Renee French is one of the most idiosyncratic voices in Comics today. Her career to date, her milieu if you will - as showcased marvelously in Marbles in My Underpants, is one earmarked by the presence of glands, vivisection, staring, and things being inserted into other things. If David Lynch made Winnie the Pooh movies, I bet they'd look like Renee's work.
So, when I heard that THE SOAP LADY was a children's book, I of course thought it was some odd sort of joke.
Rather than continue along the "I thought A about this book when in fact it is a much-better B and aren't I a rube for ever doubting" review formula, let's just skip to the part where I make sweet love in two hundred words or so to THE SOAP LADY and convince you to buy it and read it, shall we?
THE SOAP LADY is a children's picture book about friendship and loss intertwining throughout the dusk of childhood. Sweetly innocent, magical, and almost serene, THE SOAP LADY follows the adventures of a young, perpetually filthy boy named Rollo and his playmate, a woman made of soap. They laugh a lot, have fun, and clean stuff together. The Soap Lady gives Rollo those neat devil horns while washing his hair like your mom used to give you in the bathtub. Of course, the local Townspeople don't understand their magic visitor (as Townspeople are want to do) and thereby hangs conflict...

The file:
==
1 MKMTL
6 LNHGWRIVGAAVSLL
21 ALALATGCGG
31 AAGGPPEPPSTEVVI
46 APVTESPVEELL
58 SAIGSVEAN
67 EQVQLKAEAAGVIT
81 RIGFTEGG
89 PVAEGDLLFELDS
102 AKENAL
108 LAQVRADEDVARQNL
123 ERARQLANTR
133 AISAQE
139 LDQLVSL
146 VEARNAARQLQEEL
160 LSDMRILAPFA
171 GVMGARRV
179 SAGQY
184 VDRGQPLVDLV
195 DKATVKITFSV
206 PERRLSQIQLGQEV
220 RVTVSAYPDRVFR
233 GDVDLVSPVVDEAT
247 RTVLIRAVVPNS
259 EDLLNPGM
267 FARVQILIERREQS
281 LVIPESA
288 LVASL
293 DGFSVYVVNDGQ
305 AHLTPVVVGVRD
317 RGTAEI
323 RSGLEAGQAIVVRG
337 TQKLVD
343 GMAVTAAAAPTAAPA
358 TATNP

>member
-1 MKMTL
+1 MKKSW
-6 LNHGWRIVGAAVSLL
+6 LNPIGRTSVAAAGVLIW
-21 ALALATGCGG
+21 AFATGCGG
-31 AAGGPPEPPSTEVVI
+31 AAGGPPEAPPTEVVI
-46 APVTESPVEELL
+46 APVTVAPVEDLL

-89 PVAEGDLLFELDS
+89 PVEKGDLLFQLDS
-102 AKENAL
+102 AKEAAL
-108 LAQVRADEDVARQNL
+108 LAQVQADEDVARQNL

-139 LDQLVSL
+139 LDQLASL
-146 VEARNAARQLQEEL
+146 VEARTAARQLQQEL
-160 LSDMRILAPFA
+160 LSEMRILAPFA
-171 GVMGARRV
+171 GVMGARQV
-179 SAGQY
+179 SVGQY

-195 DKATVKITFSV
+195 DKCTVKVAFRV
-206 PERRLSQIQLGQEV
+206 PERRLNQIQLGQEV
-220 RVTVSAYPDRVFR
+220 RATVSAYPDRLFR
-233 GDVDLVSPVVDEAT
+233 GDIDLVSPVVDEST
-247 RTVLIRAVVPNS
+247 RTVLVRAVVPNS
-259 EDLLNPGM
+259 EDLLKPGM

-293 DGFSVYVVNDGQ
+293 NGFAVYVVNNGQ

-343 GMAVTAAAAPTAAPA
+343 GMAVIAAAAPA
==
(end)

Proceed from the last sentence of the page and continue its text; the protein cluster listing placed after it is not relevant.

Illustrated in gorgeously volumetric pencil, THE SOAP LADY bops along on the page to its own rhythm, its own wavelength. Renee French has crafted a soft, fuzzy little masterpiece of imagination and beauty masquerading as a simple children's book, all the while remaining a product of her own strange and wonderful voice. A must for coffee tables and nurseries everywhere.
Matt Fraction splits his time between motion graphics and design house MK12, writing comics, and reading comics. He is the author of the graphic novels The Annotated Mantooth and Last of the Independents, both available from AiT/Planet Lar. He can be found on the web at mattfraction.com. His wife is hot.